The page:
LONDON: An Islamic bathhouse dating from the 12th century has been discovered during renovation works in a tapas bar in the Spanish city of Seville.

The owners of the Cerverceria Giralda had taken advantage of low footfall last year due to the coronavirus pandemic to make long-overdue changes to the bar, which opened near the city’s cathedral in 1923 and is named after its bell tower, which was once the minaret of the city’s Great Mosque.

Rumors had long abounded that the site had formerly been a hammam dating from the city’s period under Almohad rule between 1147 and 1238.

Those rumors had been put down to the building’s appearance, which was heavily influenced by the Islamic revival style popular in the 1920s and much admired by Vicente Traver, who founded the bar and accompanying hotel in the same building. 

Antonio Castro, one of the bar’s current owners, told The Guardian newspaper: “There was talk that there were baths here, but not all the historians were convinced and some thought it was all much later.”

But Castro and his partners decided to invite local archaeologist Alvaro Jimenez to inspect the site during the renovation.

This helped lead to the discovery of its true origins when some chipped plaster fell away from the ceiling to reveal a skylight in the style of an eight-pointed star.

“As soon as we saw one of the skylights, we knew what it was,” Jimenez told El Pais newspaper. “We just had to follow the pattern of the skylights.”

The true scale of the find, however, revealed that the site was one of the most historically significant discoveries from the period in years.

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In total, 88 ornate skylights, ranging across five different designs, have been recovered, forming a constellation across the ceilings of the site.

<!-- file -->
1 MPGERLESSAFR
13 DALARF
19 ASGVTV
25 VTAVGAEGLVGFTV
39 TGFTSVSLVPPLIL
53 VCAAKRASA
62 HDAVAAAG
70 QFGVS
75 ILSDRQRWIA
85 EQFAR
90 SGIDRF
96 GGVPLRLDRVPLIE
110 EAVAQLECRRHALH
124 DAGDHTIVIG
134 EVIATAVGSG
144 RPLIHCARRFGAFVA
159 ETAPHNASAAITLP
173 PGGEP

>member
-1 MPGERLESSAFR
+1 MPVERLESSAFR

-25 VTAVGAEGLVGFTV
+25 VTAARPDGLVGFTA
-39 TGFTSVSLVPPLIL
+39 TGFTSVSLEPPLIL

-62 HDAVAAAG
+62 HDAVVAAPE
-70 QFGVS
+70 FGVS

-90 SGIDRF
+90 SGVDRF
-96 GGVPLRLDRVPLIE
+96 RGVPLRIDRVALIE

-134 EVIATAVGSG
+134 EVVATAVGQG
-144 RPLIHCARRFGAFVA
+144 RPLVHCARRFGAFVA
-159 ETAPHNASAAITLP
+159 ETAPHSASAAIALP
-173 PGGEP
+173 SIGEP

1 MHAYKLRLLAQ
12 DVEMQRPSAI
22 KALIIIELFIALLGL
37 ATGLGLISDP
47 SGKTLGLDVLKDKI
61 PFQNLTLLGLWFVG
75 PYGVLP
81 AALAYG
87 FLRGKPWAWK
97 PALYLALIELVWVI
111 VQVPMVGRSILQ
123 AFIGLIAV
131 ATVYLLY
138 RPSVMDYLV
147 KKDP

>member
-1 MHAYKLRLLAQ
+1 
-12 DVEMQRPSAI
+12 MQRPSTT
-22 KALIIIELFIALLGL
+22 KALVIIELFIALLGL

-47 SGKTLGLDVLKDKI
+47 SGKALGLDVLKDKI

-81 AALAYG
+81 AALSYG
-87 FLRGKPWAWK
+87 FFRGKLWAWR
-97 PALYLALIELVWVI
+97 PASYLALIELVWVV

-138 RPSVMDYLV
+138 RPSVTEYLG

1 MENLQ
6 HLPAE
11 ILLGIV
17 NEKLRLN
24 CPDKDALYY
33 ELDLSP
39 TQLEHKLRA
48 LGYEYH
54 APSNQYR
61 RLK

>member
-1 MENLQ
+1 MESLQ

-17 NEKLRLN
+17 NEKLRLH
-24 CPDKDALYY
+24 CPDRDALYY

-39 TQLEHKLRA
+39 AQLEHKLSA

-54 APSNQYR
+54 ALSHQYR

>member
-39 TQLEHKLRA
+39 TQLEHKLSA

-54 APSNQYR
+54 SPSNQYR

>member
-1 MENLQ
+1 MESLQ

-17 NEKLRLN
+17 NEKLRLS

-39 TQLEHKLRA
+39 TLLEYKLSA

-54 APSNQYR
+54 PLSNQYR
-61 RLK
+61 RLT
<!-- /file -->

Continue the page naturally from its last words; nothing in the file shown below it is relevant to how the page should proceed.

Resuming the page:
The bar’s entrance, it transpires, was one of the hammam’s warm bath rooms, which had an octagonal domed roof supported by columns. The Cerverceria Giralda’s kitchen was the hammam’s “hot room.”

“Decoratively speaking, these baths have the largest amount of preserved decoration of any of the known baths on the Iberian Peninsula,” said Jimenez.

“Absolutely everything here is decorated, and, luckily, it’s survived. The background is white lime mortar engraved with geometric lines, circles and squares,” he added.

“On top of that you have red ochre paintings of eight-pointed stars and eight-petalled multi-foil rosettes. Those two designs alternate and entwine and adapt to the different geometric shapes of the skylight holes.”

Fernando Amores, another archaeologist who worked on the discovery, told The Times newspaper: “This important discovery gives us an idea of how other baths could have been during the Almohad period, especially in Seville, which was one of the two capitals of the empire, next to Marrakech.”

The finds have all been preserved and incorporated into the Cerverceria Giralda’s renovation, which is set to reopen to the public in a few weeks’ time, and will surely make it an important archaeological destination in future.

“This was a pretty well-known bar before, but now people will be able to come in and have a beer or a glass of wine in a bar that’s also a 12th-century hammam,” said Castro.

“It’s a good thing that the architect (Traver) back in the 1920s respected the baths — others might have chucked everything out, so we’re grateful to him.”

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